I can just imagine how excited Alice would be a part of all this. Being a rebel since the day we met, she would have led them into the city herself, waving a gun above her head as she did some warrior dance.

I can’t help but be realise that the day started off with four of us, followed by a fifth, Collin. Now, after a short course of 18 hours or so, there are three. Odds are that, by the end of another day, there might only be one.

As if sensing my thoughts, Amelia turns her puffy eyes on me with a sad smile.

“Today didn’t go as planned, did it?”

I shrug. Obviously not.

I’m the one that’s meant to be dead. Not Alice. 

“Eliza,” Edith clears his throat. “We believe when you screamed before… we believe the device in your throat ripped your vocal chords a part.”

I feel my mouth drop and I stare at them, refusing to move, even when Liliana tugs on my arm.

I try to tell them they’re wrong, that I’m perfectly okay, but there’s only that cracking sound. Dry, hoarse... dead. My hands go to my throat again and I inhale sharply, holding back tears.

Funny. I can barely cry over the death of my best friend, but as soon as I find out I can’t talk, bring on the waterworks.

I am such an awful person.

After a moment, a succumb to Liliana and let her tug me further up the hill, trying to stay calm as yet another scream builds up inside my chest.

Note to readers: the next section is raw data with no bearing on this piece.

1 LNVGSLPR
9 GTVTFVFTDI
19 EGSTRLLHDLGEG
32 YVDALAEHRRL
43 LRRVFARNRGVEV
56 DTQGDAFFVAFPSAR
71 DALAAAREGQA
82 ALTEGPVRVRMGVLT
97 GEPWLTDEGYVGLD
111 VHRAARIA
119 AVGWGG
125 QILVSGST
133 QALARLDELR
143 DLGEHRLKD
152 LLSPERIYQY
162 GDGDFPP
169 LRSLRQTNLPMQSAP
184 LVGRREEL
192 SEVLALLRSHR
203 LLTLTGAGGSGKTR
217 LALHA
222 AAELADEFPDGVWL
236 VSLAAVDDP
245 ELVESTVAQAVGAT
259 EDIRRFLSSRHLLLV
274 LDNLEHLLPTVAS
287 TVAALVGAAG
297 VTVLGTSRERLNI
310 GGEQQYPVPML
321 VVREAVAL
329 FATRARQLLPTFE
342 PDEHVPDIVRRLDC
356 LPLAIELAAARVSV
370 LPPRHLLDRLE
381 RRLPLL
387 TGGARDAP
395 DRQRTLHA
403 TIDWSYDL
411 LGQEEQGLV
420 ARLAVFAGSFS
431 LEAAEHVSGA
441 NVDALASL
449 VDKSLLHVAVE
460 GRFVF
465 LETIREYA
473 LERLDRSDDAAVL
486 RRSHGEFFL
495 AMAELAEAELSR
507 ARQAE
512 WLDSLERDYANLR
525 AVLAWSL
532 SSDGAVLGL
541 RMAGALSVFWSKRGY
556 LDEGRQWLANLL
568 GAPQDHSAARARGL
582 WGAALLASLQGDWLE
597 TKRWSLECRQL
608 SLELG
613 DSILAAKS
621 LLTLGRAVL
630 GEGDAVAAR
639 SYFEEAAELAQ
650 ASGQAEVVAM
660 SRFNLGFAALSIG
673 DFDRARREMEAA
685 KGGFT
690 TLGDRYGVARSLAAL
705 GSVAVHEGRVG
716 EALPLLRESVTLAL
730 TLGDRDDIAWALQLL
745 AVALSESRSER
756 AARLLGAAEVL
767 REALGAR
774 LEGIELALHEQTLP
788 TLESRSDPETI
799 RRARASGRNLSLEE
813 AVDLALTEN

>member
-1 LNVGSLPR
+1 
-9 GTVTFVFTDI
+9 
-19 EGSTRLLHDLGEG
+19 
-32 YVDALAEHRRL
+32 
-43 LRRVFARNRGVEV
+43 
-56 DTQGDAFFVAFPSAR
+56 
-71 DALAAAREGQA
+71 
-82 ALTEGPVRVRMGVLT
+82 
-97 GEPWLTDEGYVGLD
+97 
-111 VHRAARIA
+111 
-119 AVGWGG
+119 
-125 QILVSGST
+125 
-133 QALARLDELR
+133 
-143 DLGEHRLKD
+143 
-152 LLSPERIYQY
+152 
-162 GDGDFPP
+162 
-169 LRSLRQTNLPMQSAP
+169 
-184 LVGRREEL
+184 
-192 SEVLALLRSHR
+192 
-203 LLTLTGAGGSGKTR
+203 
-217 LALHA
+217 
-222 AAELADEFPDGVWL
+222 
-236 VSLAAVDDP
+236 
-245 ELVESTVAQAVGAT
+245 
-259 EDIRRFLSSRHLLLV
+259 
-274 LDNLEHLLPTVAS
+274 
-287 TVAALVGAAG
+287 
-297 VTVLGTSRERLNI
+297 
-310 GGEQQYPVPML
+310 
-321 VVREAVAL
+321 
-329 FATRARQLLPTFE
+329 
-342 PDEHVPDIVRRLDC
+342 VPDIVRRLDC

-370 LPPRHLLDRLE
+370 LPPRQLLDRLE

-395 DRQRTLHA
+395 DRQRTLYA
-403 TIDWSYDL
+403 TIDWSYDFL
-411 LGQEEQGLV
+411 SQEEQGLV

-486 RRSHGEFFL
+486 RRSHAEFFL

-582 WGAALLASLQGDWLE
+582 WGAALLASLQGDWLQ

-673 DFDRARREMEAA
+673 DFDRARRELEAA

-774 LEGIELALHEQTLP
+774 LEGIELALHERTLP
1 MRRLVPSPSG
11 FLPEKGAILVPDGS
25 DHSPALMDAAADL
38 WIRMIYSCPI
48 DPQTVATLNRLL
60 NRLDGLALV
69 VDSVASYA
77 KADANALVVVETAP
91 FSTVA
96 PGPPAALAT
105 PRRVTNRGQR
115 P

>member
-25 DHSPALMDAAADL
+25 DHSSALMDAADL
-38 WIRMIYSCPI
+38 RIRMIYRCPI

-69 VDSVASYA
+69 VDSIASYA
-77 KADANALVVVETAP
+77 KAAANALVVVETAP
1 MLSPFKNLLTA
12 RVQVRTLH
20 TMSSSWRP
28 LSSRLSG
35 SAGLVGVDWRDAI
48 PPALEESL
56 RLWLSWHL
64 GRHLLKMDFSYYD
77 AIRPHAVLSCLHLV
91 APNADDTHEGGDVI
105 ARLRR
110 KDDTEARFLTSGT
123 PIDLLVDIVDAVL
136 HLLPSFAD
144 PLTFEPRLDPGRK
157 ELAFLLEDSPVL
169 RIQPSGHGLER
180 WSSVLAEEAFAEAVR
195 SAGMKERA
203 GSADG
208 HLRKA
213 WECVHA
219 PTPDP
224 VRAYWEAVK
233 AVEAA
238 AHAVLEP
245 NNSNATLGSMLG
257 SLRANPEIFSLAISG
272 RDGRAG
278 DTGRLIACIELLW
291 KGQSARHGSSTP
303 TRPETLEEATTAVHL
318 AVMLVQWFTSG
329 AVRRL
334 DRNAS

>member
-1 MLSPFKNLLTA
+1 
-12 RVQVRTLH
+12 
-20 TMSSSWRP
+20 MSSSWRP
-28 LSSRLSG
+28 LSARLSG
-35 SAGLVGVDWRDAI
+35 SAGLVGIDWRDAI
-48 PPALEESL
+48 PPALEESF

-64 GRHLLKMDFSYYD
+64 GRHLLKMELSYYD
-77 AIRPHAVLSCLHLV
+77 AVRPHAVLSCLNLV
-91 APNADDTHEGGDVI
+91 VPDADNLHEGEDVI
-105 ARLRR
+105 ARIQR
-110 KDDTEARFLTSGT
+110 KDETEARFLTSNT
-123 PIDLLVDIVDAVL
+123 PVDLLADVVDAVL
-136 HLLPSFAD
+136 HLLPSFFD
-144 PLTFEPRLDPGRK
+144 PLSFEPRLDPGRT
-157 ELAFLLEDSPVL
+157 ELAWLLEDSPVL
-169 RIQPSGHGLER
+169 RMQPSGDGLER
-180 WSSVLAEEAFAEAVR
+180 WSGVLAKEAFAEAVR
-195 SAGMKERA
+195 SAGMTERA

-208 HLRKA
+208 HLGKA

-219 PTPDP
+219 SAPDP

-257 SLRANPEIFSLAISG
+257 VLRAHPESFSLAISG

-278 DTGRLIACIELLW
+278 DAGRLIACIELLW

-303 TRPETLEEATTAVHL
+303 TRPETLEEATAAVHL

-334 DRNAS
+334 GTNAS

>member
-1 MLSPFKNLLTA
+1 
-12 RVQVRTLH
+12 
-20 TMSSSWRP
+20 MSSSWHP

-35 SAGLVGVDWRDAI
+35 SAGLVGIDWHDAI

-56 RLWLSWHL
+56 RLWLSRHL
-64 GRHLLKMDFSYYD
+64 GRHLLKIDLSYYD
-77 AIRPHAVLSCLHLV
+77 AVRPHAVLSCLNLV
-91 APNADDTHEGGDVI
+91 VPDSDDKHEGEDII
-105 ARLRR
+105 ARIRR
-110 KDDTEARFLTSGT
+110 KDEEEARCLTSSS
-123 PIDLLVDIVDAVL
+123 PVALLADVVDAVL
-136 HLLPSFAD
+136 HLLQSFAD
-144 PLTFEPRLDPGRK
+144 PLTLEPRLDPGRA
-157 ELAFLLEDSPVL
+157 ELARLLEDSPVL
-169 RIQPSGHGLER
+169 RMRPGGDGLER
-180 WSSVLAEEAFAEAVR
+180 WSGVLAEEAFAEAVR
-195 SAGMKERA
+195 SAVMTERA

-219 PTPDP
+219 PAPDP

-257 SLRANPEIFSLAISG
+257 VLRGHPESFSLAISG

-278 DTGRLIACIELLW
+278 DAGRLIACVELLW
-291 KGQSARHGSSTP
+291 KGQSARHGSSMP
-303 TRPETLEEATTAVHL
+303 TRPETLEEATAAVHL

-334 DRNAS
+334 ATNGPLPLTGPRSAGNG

Will any noise come out?

“Blood came out of your mouth when you collapsed,” Edith says quietly in my ear. “It looked like you were going to suffocate from the sheer amount of it. Your body was heaving and... And you made these awful whirring sounds, like we could hear the speaker ripping you a part.”

I wince at his words, massaging my neck again. I wonder why it didn’t just rip my throat out all together. I’d far rather be dead and alive. I should be with Alice.

Edith reaches into his shirt pocket, shaking his hair away from his eyes. The city behind us seems to be completely on fire, hence why I can see his facial features so clearly.

Any hopes of finding Alice and saying my last goodbyes disappear.

“Here,” he holds up a little silver ball. “You coughed it up.”

Cautiously taking it into my hands, I roll it back and fourth, wondering how such a small ball can cause the loss of my voice. I give it a small squeeze and hiss loudly when it zaps and whirs, somehow slicing three perfect lines into my palm.

“Oh damn,” Edith takes my hand in his. “Sorry. Should have warned you it would do that.”

As if to prove something, he holds up his left hand for my inspection.

There’s a series of slices all over his hand.

Ripping my own hand free, I jog to catch up to Amelia. I don’t like the way Edith’s looking at me right now and I certainly do not like the fact my hate for him is already dwindling away.

Exchanging sad smiles, we turn our full attention to climbing the hill.



Nothing could prepare me for what we found. The sky was just turning a shade of pink when we first saw them.

“Oh.My.God,” Liliana sucks in a breath and I do the same, scanning the sheer scale of what awaits quickly as my heart pounds.